A small hole in the north wall of the sanctuary is surely too tiny to have been an aumbry. And yet, it is set back to take a door, and appears once to have had some sort of wooden tympanum set over it. Could it have been a squint from a shrine chapel? Or even from an anchorite's cell?

Incidentally, another curious thing: There is a Shimpling in Suffolk as well, and the churches of both are dedicated to St George, an otherwise unusual East Anglian dedication. The reason appears to be that the enthusiastic 18th century antiquarians, ruttling around in the Diocesan records at Norwich, accidentally applied the dedication of the Suffolk church to both, dedications having fallen out of use for two hundred years or more and it no longer being clear which was correct.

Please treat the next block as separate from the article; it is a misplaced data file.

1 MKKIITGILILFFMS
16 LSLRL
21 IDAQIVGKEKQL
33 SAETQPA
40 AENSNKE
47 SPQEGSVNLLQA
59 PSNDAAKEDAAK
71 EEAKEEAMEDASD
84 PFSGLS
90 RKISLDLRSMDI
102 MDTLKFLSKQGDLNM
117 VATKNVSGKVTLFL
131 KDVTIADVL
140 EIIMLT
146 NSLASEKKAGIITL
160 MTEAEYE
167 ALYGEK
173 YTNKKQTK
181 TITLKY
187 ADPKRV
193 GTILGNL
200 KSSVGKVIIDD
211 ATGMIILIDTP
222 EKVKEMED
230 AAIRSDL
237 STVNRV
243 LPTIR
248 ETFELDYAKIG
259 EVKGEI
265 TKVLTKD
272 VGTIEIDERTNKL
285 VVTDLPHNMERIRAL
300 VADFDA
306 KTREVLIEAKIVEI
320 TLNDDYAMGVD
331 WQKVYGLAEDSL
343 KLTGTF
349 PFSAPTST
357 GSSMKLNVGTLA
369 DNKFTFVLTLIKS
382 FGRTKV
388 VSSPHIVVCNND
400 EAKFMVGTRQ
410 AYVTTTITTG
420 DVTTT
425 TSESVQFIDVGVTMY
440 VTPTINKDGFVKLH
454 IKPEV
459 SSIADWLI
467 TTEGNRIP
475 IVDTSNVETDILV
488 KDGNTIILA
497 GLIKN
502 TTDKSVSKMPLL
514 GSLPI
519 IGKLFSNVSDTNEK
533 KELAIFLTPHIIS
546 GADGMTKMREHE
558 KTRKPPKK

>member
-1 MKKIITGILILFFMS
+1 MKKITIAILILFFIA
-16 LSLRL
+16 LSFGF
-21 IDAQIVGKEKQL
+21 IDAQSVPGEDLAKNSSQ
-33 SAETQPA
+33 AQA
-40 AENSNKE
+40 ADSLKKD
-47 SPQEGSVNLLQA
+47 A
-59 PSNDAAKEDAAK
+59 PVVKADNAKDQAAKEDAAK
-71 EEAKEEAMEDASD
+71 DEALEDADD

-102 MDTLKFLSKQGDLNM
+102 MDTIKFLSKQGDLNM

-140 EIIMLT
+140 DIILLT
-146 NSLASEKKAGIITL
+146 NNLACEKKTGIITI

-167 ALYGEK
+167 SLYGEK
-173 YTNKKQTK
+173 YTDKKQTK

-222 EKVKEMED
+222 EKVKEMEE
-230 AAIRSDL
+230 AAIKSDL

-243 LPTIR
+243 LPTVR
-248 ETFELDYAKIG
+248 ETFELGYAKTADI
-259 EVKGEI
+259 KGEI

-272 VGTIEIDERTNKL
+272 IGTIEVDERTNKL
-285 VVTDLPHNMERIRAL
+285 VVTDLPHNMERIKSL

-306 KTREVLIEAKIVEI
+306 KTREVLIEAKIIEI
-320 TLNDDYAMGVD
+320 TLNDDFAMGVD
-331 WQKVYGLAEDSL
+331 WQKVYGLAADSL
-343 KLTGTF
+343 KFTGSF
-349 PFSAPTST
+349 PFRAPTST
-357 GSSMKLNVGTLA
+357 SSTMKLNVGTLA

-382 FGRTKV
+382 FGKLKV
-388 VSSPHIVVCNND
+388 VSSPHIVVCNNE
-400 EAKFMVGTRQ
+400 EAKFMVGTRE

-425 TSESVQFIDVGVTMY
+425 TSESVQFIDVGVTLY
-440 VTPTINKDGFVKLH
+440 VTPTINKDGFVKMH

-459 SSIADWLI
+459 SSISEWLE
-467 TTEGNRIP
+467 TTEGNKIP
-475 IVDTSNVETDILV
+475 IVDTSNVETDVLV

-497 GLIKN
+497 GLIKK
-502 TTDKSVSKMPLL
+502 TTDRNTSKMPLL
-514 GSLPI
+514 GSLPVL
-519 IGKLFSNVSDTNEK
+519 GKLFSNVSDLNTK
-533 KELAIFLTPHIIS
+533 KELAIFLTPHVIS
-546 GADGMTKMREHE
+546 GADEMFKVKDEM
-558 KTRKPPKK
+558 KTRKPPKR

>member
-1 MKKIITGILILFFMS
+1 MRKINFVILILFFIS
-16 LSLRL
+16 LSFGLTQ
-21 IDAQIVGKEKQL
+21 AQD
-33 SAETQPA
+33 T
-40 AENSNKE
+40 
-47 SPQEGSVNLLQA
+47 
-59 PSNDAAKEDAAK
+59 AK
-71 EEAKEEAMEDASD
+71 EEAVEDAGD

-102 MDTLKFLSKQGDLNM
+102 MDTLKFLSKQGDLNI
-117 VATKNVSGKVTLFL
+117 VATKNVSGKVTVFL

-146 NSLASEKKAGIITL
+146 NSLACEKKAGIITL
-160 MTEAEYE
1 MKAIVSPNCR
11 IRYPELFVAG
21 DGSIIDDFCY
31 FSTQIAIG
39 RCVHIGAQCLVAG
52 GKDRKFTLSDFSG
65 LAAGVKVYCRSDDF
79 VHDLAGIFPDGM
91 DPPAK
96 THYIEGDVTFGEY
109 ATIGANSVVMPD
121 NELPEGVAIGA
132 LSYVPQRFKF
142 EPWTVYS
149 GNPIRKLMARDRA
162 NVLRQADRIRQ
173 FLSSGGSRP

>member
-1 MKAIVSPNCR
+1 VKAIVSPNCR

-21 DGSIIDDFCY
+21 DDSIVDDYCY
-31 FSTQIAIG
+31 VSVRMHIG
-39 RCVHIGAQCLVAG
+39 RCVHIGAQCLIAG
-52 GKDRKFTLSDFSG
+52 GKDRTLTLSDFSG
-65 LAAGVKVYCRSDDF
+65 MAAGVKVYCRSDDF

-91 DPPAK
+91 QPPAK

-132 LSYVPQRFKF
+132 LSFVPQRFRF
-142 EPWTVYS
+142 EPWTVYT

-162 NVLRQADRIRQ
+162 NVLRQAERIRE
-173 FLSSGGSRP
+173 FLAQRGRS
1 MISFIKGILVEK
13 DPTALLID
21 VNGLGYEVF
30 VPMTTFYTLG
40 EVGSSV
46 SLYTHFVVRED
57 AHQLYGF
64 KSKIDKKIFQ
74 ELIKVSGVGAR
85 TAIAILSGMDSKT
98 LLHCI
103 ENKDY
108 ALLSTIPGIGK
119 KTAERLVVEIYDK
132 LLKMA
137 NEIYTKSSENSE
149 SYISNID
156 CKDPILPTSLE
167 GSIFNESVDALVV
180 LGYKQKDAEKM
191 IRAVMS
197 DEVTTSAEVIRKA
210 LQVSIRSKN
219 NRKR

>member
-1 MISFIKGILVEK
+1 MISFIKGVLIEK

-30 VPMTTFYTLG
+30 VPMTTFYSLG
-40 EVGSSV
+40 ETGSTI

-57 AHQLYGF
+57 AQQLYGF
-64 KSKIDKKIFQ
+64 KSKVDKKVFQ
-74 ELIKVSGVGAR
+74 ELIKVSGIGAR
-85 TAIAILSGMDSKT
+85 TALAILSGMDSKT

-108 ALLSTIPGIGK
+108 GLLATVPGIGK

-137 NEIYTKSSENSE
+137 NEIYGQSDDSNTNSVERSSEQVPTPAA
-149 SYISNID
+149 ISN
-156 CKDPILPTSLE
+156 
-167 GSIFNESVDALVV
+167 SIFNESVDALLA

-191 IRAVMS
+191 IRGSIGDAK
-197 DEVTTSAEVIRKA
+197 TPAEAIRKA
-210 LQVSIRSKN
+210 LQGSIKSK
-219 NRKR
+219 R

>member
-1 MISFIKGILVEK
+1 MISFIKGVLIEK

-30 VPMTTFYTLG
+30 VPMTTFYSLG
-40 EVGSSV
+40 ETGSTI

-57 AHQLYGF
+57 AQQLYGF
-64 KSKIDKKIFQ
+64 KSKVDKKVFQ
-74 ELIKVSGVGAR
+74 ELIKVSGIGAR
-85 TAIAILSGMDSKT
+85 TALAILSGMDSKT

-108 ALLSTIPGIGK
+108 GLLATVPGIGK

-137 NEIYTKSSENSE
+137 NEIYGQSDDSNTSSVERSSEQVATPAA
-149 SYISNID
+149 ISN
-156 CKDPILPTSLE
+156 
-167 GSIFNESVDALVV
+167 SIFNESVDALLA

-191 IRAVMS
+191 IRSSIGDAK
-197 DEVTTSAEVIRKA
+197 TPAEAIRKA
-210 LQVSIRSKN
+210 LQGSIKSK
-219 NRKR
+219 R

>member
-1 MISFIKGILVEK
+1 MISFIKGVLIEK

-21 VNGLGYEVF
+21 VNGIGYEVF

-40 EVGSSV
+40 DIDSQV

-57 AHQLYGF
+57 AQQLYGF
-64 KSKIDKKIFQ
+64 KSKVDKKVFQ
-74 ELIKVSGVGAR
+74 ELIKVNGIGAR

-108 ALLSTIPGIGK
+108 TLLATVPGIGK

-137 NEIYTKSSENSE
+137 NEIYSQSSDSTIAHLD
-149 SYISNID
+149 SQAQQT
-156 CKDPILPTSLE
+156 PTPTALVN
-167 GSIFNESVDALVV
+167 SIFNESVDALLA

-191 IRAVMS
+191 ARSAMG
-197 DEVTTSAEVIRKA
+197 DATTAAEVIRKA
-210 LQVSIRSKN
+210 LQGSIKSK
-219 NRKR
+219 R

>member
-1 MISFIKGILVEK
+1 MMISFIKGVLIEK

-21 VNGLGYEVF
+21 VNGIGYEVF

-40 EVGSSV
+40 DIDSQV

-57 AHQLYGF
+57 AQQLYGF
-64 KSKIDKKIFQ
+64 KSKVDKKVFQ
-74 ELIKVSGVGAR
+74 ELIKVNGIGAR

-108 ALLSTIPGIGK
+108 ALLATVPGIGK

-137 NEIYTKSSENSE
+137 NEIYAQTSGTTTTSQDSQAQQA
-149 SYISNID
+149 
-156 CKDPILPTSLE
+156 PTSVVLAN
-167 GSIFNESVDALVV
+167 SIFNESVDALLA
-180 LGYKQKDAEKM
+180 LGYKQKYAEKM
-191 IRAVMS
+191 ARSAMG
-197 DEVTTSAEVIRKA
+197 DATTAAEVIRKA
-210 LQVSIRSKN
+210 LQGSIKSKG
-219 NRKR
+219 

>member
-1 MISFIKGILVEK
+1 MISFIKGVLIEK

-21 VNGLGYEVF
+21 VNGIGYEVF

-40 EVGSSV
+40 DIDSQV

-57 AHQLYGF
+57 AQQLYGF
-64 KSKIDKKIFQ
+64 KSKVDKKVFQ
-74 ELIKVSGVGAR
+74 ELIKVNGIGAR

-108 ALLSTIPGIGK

Simon Knott, August 2018

   

looking east font, bench ends, candle pricks
the holy end serpent entwining a broken pillar four 15th Century angels, some restored
font angel playing a harp (15th Century, mostly restored) angel playing a lute with a plectrum (15th Century, restored) angel playing a lute with a plectrum (15th Century) angel playing a harp (15th Century) those from this parish who made the supreme sacrifice in the Great War
dead man's penny


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The Norfolk Churches Site: an occasional sideways glance at the churches of Norfolk